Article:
Colorway – The Black Sky Sequined
Colorway hails from Massachusetts and their second album, The Black Sky Sequined, features the same lineup that recorded their debut effort. This ten-song release is a top-flight production job with an outstanding mix highlighting each instrument and surrounding their sound with a warm edge designed to capture listener’s attention. Fronted by songwriter and guitarist F. Alex Johnson, this three-piece isn’t a power trio in the strictest sense. The band is unafraid to round out bassist Dave Hayes and drummer J.J. O’Connell with a four-piece horn section for one track and this kind of fearlessness to pursue their vision is a defining element of each performance from the album.
Johnson’s singing in the opener, “Gen Exit”, might initially remind older listeners of Art Alexakis from the band Everclear. Passing similarities aside, Colorway lay the hammer down with more authority than Everclear mustered in the heyday and gain a lot from vital and adult songwriting. It’s refreshing to hear a group of veteran musicians like Colorway refusing to pander to, perhaps, more youthful subjects. However, make no mistake – there may be a sense of Colorway aiming at a certain audience with songs like “Gen Exit” and others, but the material has universality any sympathetic listener can connect with.
The album’s first single, “Come Back July”, is a good choice for introducing the album because it arguably provides The Black Sky Sequined with its widest-reaching song. Few will be unable to relate to Johnson’s strong use of detail in conveying the experience of summers we wished never ended and he enriches the song with darker details hinting of struggles to come. However, the album’s opener might have been a better choice. The song promises a lot musically and never quite follows through.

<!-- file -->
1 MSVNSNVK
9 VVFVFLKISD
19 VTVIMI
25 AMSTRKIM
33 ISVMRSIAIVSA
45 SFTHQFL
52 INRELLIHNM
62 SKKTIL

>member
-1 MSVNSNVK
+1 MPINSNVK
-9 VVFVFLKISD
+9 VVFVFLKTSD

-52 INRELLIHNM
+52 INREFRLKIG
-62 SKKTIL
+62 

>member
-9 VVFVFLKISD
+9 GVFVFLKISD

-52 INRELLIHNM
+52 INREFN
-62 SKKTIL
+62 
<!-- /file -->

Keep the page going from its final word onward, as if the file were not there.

“I Don’t Want to Go Home” is a well-played, distinctive song, but it’s another moment when some listeners will hang on for a move into a higher gear that never comes. Instead, the song takes a mid-tempo meander to a lackluster conclusion that even the sharp interplay between band members can completely redeem. “Explain” shows the band at their overall best. Johnson has a knack for impressive openings and his first verse for the song will catch many listeners’ attention. The trio locks down in a memorable groove and Johnson, in particular, unleashes a number of memorable lines
However, one of the album’s best moments comes from unexpected quarters. Johnson hangs an uncharacteristically poetic lyric on what is anything but an exercise in poetic music. Over its brief duration, Johnson’s guitar comes alive with a stunning array of blues phrases filled with melody. The band rarely takes an opportunity to stretch out instrumentally, but when they do like here, it’s gratifying.
Despite is drawbacks, The Black Sky Sequined is an ultimately gratifying album. It’s reassuring to hear bands still committed to plying their trade and perfecting their craft while story after story about The End of Music As We Know It darken the future. Whatever the drawbacks, this plays like an album that F. Alex Johnson and his band mates had to make. Those are the best kind, warts and all.